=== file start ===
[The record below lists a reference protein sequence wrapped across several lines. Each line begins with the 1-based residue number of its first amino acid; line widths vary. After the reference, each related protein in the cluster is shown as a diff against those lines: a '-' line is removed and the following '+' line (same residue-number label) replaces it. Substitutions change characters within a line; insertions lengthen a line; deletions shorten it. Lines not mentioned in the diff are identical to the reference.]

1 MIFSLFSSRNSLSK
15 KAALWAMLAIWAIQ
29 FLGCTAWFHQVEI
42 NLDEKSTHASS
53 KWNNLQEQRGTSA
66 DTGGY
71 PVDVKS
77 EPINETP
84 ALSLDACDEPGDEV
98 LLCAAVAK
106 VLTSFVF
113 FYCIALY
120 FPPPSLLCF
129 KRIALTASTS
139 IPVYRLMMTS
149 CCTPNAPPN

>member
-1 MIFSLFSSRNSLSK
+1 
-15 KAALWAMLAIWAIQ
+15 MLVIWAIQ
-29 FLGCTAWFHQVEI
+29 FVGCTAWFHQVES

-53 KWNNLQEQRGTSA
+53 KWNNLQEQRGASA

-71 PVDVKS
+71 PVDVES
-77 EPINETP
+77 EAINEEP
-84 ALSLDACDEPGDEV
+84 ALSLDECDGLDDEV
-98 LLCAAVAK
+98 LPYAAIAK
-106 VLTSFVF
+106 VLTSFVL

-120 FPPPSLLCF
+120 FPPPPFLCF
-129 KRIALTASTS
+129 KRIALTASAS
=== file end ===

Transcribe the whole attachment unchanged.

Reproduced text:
[The record below lists a reference protein sequence wrapped across several lines. Each line begins with the 1-based residue number of its first amino acid; line widths vary. After the reference, each related protein in the cluster is shown as a diff against those lines: a '-' line is removed and the following '+' line (same residue-number label) replaces it. Substitutions change characters within a line; insertions lengthen a line; deletions shorten it. Lines not mentioned in the diff are identical to the reference.]

1 MIFSLFSSRNSLSK
15 KAALWAMLAIWAIQ
29 FLGCTAWFHQVEI
42 NLDEKSTHASS
53 KWNNLQEQRGTSA
66 DTGGY
71 PVDVKS
77 EPINETP
84 ALSLDACDEPGDEV
98 LLCAAVAK
106 VLTSFVF
113 FYCIALY
120 FPPPSLLCF
129 KRIALTASTS
139 IPVYRLMMTS
149 CCTPNAPPN

>member
-1 MIFSLFSSRNSLSK
+1 
-15 KAALWAMLAIWAIQ
+15 MLVIWAIQ
-29 FLGCTAWFHQVEI
+29 FVGCTAWFHQVES

-53 KWNNLQEQRGTSA
+53 KWNNLQEQRGASA

-71 PVDVKS
+71 PVDVES
-77 EPINETP
+77 EAINEEP
-84 ALSLDACDEPGDEV
+84 ALSLDECDGLDDEV
-98 LLCAAVAK
+98 LPYAAIAK
-106 VLTSFVF
+106 VLTSFVL

-120 FPPPSLLCF
+120 FPPPPFLCF
-129 KRIALTASTS
+129 KRIALTASAS